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Fifty-eight people were killed in the massacre, and hundreds of others, like Gasper, were wounded.
Luckily, Gasper, a 21-year-old Sonoma State University student, beat death in the nation's worst mass shooting in modern history with the aid of good Samaritans who pulled her, incapacitated, into a pickup truck and transported her to a hospital.
Now Gasper, of Wheatland, California, is suing the hotel, the concert organizers, bump stock manufacturers and retailers as well as the estate of Stephen Paddock for negligence in failing to prevent his 11-minute terrorizing rampage.
She filed the lawsuit Tuesday in Clark County, Nevada.
Gasper's lawsuit alleges MGM Resorts International and its subsidiary Mandalay Corp., which own the hotel, failed to properly monitor Paddock's activities and responded too late to the shooting of a hotel security officer. According to the Las Vegas Metropolitan Police Department, Paddock fired at the security officer six minutes before opening fire on the crowd below.
The lawsuit also accuses Live Nation Entertainment Inc., the festival organizer, and unnamed event promotion companies of negligence for failing to provide adequate exits for festivalgoers. The lawsuit also alleges Live Nation was negligent for improperly training staff for an emergency.
Another defendant in the suit is Slide Fire Solutions, the maker of bump stock devices that Las Vegas officials claim were used by Paddock, of negligence, design and manufacturing defects.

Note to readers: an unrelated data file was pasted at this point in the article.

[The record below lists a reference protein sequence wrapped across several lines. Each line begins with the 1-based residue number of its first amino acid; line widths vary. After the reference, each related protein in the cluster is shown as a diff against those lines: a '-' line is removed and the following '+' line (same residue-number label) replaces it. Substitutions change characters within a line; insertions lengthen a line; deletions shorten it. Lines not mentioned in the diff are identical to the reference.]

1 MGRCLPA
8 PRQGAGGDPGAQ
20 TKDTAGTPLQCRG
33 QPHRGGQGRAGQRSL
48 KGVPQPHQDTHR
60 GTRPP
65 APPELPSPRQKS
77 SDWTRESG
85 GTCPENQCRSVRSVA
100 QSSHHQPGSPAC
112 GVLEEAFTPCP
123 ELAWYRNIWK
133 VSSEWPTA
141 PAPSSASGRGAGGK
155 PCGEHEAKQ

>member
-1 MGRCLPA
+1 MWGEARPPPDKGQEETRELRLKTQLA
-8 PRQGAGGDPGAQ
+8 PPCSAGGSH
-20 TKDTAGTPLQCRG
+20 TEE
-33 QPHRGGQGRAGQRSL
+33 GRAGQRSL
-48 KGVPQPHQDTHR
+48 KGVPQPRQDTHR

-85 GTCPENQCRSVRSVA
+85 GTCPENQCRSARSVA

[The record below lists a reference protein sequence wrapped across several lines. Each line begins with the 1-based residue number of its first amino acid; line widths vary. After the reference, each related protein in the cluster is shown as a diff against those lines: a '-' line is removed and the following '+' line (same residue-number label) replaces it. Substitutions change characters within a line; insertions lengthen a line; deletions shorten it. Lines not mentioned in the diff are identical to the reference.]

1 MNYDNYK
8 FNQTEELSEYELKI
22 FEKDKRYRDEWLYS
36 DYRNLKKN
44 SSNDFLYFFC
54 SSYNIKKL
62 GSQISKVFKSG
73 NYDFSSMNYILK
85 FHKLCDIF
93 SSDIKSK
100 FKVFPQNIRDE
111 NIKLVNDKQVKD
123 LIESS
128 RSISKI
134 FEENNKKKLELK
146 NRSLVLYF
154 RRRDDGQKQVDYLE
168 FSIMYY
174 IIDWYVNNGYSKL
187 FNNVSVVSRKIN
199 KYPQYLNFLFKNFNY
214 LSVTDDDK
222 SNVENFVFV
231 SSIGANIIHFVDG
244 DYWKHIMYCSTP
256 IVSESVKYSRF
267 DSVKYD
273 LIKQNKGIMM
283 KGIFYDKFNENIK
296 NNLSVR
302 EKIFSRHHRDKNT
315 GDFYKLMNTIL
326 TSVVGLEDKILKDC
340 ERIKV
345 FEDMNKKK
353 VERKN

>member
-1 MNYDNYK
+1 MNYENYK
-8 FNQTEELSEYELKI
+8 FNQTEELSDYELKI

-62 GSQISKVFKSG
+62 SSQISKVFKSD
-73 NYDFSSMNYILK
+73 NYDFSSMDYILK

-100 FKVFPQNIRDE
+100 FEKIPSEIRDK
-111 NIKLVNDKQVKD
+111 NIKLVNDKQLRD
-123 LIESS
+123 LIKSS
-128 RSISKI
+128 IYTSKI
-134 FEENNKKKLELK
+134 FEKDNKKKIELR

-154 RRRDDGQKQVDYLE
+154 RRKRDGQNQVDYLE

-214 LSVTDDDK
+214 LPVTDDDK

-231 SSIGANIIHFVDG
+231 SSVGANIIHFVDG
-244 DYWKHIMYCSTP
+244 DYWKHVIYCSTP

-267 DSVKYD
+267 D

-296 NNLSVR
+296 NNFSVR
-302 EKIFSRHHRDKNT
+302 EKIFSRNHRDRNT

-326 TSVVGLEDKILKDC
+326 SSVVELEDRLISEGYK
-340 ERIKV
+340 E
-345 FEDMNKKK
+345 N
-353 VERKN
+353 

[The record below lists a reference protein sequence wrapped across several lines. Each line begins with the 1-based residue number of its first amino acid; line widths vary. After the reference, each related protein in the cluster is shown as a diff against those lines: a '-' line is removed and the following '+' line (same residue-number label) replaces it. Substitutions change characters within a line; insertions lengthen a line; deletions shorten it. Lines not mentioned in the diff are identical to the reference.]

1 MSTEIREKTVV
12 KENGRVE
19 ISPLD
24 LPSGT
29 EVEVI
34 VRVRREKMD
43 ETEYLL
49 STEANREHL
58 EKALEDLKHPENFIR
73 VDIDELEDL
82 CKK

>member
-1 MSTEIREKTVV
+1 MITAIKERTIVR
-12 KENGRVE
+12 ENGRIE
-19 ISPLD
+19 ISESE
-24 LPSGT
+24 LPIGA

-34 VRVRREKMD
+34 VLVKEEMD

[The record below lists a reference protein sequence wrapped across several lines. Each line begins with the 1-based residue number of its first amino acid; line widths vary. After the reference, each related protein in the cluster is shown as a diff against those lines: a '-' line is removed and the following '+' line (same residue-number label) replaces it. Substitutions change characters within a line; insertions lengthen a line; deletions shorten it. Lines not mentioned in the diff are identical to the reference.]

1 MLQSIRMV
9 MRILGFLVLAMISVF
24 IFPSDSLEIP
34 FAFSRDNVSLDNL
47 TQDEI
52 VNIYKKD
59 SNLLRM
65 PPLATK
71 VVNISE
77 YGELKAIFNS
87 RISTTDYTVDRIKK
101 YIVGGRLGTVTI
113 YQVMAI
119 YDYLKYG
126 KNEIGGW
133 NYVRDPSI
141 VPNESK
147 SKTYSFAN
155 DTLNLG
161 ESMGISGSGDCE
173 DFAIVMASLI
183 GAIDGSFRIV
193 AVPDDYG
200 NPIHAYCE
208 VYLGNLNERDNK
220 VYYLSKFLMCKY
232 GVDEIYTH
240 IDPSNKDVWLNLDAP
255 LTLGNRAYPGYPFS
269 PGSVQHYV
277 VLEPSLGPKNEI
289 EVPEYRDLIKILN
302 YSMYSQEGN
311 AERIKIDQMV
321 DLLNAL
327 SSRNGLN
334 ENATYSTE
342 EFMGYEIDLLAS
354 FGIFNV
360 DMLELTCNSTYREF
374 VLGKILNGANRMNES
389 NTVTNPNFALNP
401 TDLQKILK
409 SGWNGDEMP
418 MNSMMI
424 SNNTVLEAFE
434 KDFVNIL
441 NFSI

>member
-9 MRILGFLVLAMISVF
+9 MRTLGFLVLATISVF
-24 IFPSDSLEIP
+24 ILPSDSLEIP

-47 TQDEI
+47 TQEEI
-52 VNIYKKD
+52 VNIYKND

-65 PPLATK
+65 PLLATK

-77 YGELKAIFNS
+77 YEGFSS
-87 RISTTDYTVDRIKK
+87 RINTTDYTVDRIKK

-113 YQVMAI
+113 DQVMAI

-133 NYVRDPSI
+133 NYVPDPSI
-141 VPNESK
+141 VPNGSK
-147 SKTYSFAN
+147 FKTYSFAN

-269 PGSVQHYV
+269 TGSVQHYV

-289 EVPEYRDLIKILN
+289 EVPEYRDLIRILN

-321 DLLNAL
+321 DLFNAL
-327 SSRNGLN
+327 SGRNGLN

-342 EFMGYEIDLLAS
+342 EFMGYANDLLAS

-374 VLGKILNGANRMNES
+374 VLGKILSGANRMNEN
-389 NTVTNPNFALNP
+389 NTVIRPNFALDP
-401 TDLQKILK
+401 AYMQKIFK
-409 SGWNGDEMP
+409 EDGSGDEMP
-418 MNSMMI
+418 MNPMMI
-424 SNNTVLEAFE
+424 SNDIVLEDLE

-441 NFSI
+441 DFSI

At a press conference Wednesday, one of Gasper's attorneys, Michelle Tuegel, said the lawsuit was filed in order get "action and answers."
Also present was Gasper's mother, Heather Selken, who explained the impetus for the lawsuit, saying, "[We] want things put in place so this won't happen to you or your family," she said.
MGM Resorts spokeswoman Debra DeShong responded to the lawsuit in a statement to ABC News, and said, "As our company and city work through the healing process, our primary focus and concern is taking actions to support the victims and their families, our guests and employees and cooperating with law enforcement ... Out of respect for the victims we are not going to try this case in the public domain and we will give our response through the appropriate legal channels."
A Live Nation representative said in a statement to ABC News that the company is "heartbroken" for the victims and their families and it is working with the FBI but is "unable to comment specifically on pending litigation."
Messages left by ABC News for Slide Fire were not immediately returned.
And messages left by ABC News for an attorney representing Paddock's girlfriend, Marilou Danley, have also not been returned.
It is unclear if Paddock's family has retained an attorney.
As Paddock, a 64-year-old retired accountant and video-poker-playing high roller, was in his room on the 32nd floor of the Mandalay Bay Resort and Casino making preparations for the shooting on the night of Oct. 1, Gasper was taking in the third day of the Route 91 Harvest Festival in the Las Vegas Village.
For 11 minutes, Paddock, after busting through two windows, showered the staging grounds with bullets, police confirmed.
One bullet, according to the lawsuit, "believed to be from the weapon of Paddock" struck Gasper by entering her right underarm, then "traversed right breast tissue, shattered ribs and lacerated her liver before exiting out her right side."